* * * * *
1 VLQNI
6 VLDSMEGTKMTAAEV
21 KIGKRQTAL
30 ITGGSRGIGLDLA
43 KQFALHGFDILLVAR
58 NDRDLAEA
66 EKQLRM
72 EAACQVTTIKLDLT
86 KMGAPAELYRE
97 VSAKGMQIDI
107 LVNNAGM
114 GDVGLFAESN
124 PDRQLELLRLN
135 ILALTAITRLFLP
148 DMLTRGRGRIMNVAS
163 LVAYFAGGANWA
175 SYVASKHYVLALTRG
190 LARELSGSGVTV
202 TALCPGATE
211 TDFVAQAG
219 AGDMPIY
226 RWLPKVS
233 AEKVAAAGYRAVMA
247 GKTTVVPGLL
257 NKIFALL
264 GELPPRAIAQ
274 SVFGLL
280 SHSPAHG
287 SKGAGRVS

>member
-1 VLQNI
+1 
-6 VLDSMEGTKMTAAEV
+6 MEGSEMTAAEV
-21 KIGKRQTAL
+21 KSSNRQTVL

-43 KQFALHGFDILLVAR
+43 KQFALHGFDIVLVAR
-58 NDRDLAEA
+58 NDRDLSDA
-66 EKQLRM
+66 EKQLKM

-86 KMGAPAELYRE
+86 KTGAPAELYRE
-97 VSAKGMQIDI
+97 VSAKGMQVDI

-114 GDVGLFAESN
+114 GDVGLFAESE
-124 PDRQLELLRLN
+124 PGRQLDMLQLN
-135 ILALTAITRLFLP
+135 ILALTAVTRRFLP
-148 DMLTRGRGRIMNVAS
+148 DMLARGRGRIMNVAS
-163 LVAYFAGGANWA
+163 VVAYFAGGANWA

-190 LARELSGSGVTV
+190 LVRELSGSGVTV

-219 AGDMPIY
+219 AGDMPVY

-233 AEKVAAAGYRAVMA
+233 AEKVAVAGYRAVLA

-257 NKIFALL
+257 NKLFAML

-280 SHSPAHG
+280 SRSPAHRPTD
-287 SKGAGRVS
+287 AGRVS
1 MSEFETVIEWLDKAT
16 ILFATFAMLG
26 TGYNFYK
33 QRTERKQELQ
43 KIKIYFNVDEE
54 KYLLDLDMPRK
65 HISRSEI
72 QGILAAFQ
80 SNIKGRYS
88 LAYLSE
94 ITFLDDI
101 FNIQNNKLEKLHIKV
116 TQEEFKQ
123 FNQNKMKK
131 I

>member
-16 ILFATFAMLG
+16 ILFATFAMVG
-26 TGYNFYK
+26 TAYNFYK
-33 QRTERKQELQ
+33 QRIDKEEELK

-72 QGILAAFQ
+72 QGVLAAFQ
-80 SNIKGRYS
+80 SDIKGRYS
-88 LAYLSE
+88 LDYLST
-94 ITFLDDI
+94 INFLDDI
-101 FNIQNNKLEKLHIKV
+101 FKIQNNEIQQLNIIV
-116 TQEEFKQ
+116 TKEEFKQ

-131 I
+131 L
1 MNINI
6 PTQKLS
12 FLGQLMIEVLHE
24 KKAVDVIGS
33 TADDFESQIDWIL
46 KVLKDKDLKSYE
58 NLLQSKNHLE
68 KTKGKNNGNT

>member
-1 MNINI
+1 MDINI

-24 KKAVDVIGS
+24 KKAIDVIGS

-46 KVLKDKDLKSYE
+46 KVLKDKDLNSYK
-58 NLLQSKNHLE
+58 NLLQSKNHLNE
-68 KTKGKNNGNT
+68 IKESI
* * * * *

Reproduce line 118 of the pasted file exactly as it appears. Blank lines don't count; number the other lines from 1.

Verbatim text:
-46 KVLKDKDLKSYE